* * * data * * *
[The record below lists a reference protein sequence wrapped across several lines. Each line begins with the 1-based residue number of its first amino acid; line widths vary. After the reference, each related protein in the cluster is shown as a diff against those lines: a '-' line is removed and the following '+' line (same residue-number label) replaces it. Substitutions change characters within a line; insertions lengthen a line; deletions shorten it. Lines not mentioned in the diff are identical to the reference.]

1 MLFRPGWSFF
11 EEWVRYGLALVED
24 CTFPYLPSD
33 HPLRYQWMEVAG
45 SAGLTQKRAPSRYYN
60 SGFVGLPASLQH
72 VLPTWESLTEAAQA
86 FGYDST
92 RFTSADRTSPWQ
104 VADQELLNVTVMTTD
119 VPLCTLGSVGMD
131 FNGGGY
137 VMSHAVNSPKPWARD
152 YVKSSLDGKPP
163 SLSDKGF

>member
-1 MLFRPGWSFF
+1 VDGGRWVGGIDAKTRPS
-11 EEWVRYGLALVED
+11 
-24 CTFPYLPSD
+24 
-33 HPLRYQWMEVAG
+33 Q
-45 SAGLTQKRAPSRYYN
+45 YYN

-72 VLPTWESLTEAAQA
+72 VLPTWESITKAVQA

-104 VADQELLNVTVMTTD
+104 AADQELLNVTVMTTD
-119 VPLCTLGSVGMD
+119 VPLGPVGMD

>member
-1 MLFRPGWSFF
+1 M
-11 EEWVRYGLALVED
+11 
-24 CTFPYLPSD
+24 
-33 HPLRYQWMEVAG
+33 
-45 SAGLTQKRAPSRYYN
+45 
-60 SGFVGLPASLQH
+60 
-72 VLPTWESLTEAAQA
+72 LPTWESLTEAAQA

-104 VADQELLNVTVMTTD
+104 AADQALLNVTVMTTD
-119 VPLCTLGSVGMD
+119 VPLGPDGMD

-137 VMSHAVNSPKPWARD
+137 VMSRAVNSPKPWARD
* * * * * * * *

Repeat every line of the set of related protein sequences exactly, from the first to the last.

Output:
[The record below lists a reference protein sequence wrapped across several lines. Each line begins with the 1-based residue number of its first amino acid; line widths vary. After the reference, each related protein in the cluster is shown as a diff against those lines: a '-' line is removed and the following '+' line (same residue-number label) replaces it. Substitutions change characters within a line; insertions lengthen a line; deletions shorten it. Lines not mentioned in the diff are identical to the reference.]

1 MLFRPGWSFF
11 EEWVRYGLALVED
24 CTFPYLPSD
33 HPLRYQWMEVAG
45 SAGLTQKRAPSRYYN
60 SGFVGLPASLQH
72 VLPTWESLTEAAQA
86 FGYDST
92 RFTSADRTSPWQ
104 VADQELLNVTVMTTD
119 VPLCTLGSVGMD
131 FNGGGY
137 VMSHAVNSPKPWARD
152 YVKSSLDGKPP
163 SLSDKGF

>member
-1 MLFRPGWSFF
+1 VDGGRWVGGIDAKTRPS
-11 EEWVRYGLALVED
+11 
-24 CTFPYLPSD
+24 
-33 HPLRYQWMEVAG
+33 Q
-45 SAGLTQKRAPSRYYN
+45 YYN

-72 VLPTWESLTEAAQA
+72 VLPTWESITKAVQA

-104 VADQELLNVTVMTTD
+104 AADQELLNVTVMTTD
-119 VPLCTLGSVGMD
+119 VPLGPVGMD

>member
-1 MLFRPGWSFF
+1 M
-11 EEWVRYGLALVED
+11 
-24 CTFPYLPSD
+24 
-33 HPLRYQWMEVAG
+33 
-45 SAGLTQKRAPSRYYN
+45 
-60 SGFVGLPASLQH
+60 
-72 VLPTWESLTEAAQA
+72 LPTWESLTEAAQA

-104 VADQELLNVTVMTTD
+104 AADQALLNVTVMTTD
-119 VPLCTLGSVGMD
+119 VPLGPDGMD

-137 VMSHAVNSPKPWARD
+137 VMSRAVNSPKPWARD